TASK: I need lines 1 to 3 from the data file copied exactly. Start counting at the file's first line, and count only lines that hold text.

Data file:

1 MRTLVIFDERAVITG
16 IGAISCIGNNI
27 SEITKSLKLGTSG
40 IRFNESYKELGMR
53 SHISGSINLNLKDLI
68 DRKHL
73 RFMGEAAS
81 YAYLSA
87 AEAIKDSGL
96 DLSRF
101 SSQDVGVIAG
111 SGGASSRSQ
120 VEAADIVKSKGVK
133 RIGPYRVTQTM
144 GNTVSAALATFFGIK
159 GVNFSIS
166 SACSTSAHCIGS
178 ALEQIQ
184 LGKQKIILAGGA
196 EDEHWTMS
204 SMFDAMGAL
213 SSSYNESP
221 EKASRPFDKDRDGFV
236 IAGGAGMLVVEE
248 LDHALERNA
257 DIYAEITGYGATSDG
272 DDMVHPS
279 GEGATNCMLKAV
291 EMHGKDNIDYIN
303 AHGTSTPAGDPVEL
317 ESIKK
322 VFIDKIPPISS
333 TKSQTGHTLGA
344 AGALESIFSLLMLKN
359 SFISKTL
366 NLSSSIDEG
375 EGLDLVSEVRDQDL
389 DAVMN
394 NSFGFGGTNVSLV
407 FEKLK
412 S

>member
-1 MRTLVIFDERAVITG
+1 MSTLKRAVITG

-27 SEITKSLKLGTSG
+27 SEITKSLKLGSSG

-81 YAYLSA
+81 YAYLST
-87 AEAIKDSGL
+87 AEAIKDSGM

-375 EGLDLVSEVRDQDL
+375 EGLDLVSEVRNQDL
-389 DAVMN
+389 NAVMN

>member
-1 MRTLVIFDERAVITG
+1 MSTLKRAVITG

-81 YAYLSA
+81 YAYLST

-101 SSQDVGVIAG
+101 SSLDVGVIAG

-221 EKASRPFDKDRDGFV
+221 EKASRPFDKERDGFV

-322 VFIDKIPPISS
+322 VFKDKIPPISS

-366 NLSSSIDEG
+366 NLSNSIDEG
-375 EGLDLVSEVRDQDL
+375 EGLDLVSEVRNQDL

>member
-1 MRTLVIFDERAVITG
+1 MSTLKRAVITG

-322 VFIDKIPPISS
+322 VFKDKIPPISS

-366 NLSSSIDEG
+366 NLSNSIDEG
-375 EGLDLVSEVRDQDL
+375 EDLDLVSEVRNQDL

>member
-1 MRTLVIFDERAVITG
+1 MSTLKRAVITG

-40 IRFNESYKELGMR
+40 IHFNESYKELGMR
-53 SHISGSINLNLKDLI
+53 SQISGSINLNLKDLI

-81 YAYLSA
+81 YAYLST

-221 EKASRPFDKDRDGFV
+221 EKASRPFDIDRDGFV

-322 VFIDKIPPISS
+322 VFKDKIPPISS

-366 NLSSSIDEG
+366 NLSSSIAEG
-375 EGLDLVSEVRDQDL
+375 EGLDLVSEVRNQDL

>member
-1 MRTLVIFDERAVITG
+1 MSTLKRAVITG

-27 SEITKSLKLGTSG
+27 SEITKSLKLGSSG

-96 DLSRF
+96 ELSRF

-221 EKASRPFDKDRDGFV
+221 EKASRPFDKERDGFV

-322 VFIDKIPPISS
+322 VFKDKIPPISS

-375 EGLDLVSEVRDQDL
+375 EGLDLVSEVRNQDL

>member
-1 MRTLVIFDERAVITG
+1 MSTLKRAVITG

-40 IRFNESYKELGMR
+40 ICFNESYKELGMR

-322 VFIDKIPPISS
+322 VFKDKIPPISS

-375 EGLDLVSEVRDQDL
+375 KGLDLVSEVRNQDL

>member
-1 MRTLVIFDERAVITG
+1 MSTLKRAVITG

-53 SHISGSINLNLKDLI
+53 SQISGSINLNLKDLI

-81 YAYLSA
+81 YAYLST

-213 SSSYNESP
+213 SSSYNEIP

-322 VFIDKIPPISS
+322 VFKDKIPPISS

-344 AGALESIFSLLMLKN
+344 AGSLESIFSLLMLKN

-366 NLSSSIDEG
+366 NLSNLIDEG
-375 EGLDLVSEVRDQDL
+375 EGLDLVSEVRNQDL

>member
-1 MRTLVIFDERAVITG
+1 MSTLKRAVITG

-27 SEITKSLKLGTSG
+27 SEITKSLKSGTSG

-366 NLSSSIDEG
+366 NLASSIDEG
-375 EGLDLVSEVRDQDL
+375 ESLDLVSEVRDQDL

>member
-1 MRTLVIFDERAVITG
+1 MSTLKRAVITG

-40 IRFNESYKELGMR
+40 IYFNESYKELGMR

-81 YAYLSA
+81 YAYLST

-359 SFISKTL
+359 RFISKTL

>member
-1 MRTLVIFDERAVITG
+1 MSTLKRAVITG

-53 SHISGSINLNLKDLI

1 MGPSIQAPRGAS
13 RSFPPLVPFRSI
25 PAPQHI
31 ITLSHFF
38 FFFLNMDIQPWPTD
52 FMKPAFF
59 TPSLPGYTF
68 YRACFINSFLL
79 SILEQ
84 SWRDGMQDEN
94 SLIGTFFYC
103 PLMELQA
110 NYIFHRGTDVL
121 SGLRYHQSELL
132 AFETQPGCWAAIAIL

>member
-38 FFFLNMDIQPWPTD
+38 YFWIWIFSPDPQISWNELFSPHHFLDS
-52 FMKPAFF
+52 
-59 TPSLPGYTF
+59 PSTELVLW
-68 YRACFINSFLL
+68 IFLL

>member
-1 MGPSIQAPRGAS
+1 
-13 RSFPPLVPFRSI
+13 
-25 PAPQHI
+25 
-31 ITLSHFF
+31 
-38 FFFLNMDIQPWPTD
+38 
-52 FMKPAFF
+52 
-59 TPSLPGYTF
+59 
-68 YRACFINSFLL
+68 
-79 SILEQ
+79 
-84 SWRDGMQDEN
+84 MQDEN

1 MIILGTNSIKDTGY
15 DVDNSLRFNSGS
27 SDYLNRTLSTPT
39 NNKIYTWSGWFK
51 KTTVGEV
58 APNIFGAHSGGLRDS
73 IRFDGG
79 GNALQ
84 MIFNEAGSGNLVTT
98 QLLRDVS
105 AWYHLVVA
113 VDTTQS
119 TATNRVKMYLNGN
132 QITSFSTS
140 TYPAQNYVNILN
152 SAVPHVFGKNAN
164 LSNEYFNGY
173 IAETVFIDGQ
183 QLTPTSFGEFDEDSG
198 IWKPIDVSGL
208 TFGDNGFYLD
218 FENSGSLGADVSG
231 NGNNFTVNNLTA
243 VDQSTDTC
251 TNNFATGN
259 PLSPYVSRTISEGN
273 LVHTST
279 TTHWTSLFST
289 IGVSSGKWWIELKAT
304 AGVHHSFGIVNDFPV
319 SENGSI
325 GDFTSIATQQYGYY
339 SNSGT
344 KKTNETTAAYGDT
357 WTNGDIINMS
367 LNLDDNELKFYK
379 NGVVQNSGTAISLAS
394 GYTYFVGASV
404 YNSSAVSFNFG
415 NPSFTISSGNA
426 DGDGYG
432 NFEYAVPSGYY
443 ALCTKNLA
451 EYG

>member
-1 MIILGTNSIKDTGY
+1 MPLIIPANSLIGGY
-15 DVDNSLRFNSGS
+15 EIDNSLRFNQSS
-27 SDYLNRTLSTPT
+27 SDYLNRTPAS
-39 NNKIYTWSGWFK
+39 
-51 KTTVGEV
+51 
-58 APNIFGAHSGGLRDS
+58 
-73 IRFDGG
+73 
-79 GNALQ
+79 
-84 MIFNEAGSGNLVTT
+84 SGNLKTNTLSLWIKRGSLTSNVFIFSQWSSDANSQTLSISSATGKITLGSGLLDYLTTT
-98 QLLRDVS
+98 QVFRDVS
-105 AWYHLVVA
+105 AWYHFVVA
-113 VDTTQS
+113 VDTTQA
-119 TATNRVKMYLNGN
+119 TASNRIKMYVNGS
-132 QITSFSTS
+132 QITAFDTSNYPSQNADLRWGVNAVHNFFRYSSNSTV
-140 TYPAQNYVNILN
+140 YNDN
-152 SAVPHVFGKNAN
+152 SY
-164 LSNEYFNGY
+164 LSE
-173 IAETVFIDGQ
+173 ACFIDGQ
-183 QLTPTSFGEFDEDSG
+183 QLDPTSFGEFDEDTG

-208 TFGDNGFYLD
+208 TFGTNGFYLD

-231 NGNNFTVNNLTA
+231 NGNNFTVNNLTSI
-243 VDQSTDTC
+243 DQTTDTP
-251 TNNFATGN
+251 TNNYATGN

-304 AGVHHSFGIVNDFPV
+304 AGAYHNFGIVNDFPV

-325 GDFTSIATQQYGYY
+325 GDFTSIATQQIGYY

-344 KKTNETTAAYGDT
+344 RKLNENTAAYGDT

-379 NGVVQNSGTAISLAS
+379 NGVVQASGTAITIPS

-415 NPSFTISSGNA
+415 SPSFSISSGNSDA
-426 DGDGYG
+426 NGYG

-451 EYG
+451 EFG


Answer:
1 MRTLVIFDERAVITG
16 IGAISCIGNNI
27 SEITKSLKLGTSG